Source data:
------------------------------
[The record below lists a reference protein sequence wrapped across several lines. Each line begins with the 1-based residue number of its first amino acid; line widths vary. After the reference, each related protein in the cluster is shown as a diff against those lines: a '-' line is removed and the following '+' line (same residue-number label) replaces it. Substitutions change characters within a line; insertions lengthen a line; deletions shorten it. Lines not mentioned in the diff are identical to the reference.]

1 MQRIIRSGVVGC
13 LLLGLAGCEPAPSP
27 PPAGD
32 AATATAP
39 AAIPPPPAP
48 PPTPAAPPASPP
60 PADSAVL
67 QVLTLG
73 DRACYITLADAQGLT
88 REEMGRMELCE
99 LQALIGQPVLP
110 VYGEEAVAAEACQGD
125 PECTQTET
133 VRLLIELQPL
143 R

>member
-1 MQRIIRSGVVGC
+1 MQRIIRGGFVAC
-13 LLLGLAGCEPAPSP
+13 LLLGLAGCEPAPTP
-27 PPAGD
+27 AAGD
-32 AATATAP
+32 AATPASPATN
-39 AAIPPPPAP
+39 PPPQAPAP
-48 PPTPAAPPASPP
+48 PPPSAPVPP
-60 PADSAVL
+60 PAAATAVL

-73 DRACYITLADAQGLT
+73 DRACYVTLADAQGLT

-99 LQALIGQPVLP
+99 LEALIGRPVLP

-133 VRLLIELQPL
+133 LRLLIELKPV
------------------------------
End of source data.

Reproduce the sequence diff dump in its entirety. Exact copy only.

[The record below lists a reference protein sequence wrapped across several lines. Each line begins with the 1-based residue number of its first amino acid; line widths vary. After the reference, each related protein in the cluster is shown as a diff against those lines: a '-' line is removed and the following '+' line (same residue-number label) replaces it. Substitutions change characters within a line; insertions lengthen a line; deletions shorten it. Lines not mentioned in the diff are identical to the reference.]

1 MQRIIRSGVVGC
13 LLLGLAGCEPAPSP
27 PPAGD
32 AATATAP
39 AAIPPPPAP
48 PPTPAAPPASPP
60 PADSAVL
67 QVLTLG
73 DRACYITLADAQGLT
88 REEMGRMELCE
99 LQALIGQPVLP
110 VYGEEAVAAEACQGD
125 PECTQTET
133 VRLLIELQPL
143 R

>member
-1 MQRIIRSGVVGC
+1 MQRIIRGGFVAC
-13 LLLGLAGCEPAPSP
+13 LLLGLAGCEPAPTP
-27 PPAGD
+27 AAGD
-32 AATATAP
+32 AATPASPATN
-39 AAIPPPPAP
+39 PPPQAPAP
-48 PPTPAAPPASPP
+48 PPPSAPVPP
-60 PADSAVL
+60 PAAATAVL

-73 DRACYITLADAQGLT
+73 DRACYVTLADAQGLT

-99 LQALIGQPVLP
+99 LEALIGRPVLP

-133 VRLLIELQPL
+133 LRLLIELKPV